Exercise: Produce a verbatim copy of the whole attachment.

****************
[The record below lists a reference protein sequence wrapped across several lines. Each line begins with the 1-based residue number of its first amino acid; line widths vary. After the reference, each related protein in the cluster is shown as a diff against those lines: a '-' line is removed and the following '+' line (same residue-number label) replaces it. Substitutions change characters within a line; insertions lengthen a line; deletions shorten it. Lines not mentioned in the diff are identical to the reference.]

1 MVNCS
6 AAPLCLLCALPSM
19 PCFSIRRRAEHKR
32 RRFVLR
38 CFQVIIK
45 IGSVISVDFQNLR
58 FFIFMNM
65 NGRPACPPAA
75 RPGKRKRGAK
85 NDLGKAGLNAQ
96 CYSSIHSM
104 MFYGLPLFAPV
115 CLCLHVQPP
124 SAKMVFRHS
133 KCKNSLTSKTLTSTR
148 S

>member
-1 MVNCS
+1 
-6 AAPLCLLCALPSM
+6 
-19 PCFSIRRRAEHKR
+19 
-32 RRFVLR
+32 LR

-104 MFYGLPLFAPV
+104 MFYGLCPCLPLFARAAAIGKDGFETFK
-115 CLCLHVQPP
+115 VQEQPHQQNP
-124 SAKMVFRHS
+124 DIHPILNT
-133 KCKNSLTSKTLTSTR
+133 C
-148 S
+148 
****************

[The record below lists a reference protein sequence wrapped across several lines. Each line begins with the 1-based residue number of its first amino acid; line widths vary. After the reference, each related protein in the cluster is shown as a diff against those lines: a '-' line is removed and the following '+' line (same residue-number label) replaces it. Substitutions change characters within a line; insertions lengthen a line; deletions shorten it. Lines not mentioned in the diff are identical to the reference.]

1 MVNCS
6 AAPLCLLCALPSM
19 PCFSIRRRAEHKR
32 RRFVLR
38 CFQVIIK
45 IGSVISVDFQNLR
58 FFIFMNM
65 NGRPACPPAA
75 RPGKRKRGAK
85 NDLGKAGLNAQ
96 CYSSIHSM
104 MFYGLPLFAPV
115 CLCLHVQPP
124 SAKMVFRHS
133 KCKNSLTSKTLTSTR
148 S

>member
-1 MVNCS
+1 
-6 AAPLCLLCALPSM
+6 
-19 PCFSIRRRAEHKR
+19 
-32 RRFVLR
+32 LR

-104 MFYGLPLFAPV
+104 MFYGLCPCLPLFARAAAIGKDGFETFK
-115 CLCLHVQPP
+115 VQEQPHQQNP
-124 SAKMVFRHS
+124 DIHPILNT
-133 KCKNSLTSKTLTSTR
+133 C
-148 S
+148 